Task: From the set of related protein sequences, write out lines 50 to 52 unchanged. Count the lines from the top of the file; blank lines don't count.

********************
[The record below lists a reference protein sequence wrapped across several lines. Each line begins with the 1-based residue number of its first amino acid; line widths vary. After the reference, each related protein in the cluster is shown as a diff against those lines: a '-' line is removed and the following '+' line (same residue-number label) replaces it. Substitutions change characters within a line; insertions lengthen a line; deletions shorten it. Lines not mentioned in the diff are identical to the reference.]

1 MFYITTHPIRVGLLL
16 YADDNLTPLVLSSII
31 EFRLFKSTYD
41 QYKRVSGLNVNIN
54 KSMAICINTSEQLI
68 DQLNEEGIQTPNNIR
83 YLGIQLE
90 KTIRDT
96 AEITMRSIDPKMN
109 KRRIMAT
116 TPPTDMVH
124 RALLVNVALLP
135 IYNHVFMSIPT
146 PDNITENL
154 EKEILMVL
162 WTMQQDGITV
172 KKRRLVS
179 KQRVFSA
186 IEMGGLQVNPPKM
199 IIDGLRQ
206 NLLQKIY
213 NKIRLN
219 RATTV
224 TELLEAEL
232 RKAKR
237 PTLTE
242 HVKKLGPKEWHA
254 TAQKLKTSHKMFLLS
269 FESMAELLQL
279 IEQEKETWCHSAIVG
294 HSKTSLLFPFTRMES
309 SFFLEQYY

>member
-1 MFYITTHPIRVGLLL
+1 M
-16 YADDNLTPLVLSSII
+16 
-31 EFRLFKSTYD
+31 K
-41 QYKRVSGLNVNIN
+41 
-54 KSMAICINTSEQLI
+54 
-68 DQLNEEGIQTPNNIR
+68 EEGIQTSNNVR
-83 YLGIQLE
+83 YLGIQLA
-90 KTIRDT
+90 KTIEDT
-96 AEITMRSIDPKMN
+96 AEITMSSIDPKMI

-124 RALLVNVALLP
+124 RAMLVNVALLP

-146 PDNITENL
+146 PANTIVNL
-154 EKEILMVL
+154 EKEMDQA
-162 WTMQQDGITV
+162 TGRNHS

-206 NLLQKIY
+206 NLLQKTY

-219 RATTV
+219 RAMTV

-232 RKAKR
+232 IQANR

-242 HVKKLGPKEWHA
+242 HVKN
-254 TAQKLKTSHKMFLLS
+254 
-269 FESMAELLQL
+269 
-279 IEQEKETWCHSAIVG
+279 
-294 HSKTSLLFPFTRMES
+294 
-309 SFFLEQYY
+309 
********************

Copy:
+90 KTIEDT
-96 AEITMRSIDPKMN
+96 AEITMSSIDPKMI